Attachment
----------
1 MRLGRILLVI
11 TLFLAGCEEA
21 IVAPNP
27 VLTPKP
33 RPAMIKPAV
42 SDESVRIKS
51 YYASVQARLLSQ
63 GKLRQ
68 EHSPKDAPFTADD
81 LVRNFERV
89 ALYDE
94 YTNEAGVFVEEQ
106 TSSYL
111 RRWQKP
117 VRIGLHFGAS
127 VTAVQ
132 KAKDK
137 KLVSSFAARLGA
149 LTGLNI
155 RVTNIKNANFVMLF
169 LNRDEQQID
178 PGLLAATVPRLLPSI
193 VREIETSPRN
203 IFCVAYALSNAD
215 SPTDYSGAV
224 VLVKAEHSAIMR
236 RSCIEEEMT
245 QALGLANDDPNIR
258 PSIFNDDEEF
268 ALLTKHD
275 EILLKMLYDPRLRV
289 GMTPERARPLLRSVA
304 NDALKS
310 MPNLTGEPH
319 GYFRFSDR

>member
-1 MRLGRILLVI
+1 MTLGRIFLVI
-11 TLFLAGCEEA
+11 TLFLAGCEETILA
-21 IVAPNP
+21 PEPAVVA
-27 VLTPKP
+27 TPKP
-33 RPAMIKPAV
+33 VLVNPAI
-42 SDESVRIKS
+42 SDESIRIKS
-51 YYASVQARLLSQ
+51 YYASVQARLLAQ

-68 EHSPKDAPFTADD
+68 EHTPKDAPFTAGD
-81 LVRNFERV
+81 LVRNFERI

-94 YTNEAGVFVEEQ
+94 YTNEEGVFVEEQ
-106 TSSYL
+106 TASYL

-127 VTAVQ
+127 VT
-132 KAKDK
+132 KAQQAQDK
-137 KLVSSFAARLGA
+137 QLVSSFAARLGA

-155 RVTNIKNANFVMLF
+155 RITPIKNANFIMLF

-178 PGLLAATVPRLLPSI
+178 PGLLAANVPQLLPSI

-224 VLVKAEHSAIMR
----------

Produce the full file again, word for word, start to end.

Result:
1 MRLGRILLVI
11 TLFLAGCEEA
21 IVAPNP
27 VLTPKP
33 RPAMIKPAV
42 SDESVRIKS
51 YYASVQARLLSQ
63 GKLRQ
68 EHSPKDAPFTADD
81 LVRNFERV
89 ALYDE
94 YTNEAGVFVEEQ
106 TSSYL
111 RRWQKP
117 VRIGLHFGAS
127 VTAVQ
132 KAKDK
137 KLVSSFAARLGA
149 LTGLNI
155 RVTNIKNANFVMLF
169 LNRDEQQID
178 PGLLAATVPRLLPSI
193 VREIETSPRN
203 IFCVAYALSNAD
215 SPTDYSGAV
224 VLVKAEHSAIMR
236 RSCIEEEMT
245 QALGLANDDPNIR
258 PSIFNDDEEF
268 ALLTKHD
275 EILLKMLYDPRLRV
289 GMTPERARPLLRSVA
304 NDALKS
310 MPNLTGEPH
319 GYFRFSDR

>member
-1 MRLGRILLVI
+1 MTLGRIFLVI
-11 TLFLAGCEEA
+11 TLFLAGCEETILA
-21 IVAPNP
+21 PEPAVVA
-27 VLTPKP
+27 TPKP
-33 RPAMIKPAV
+33 VLVNPAI
-42 SDESVRIKS
+42 SDESIRIKS
-51 YYASVQARLLSQ
+51 YYASVQARLLAQ

-68 EHSPKDAPFTADD
+68 EHTPKDAPFTAGD
-81 LVRNFERV
+81 LVRNFERI

-94 YTNEAGVFVEEQ
+94 YTNEEGVFVEEQ
-106 TSSYL
+106 TASYL

-127 VTAVQ
+127 VT
-132 KAKDK
+132 KAQQAQDK
-137 KLVSSFAARLGA
+137 QLVSSFAARLGA

-155 RVTNIKNANFVMLF
+155 RITPIKNANFIMLF

-178 PGLLAATVPRLLPSI
+178 PGLLAANVPQLLPSI

-224 VLVKAEHSAIMR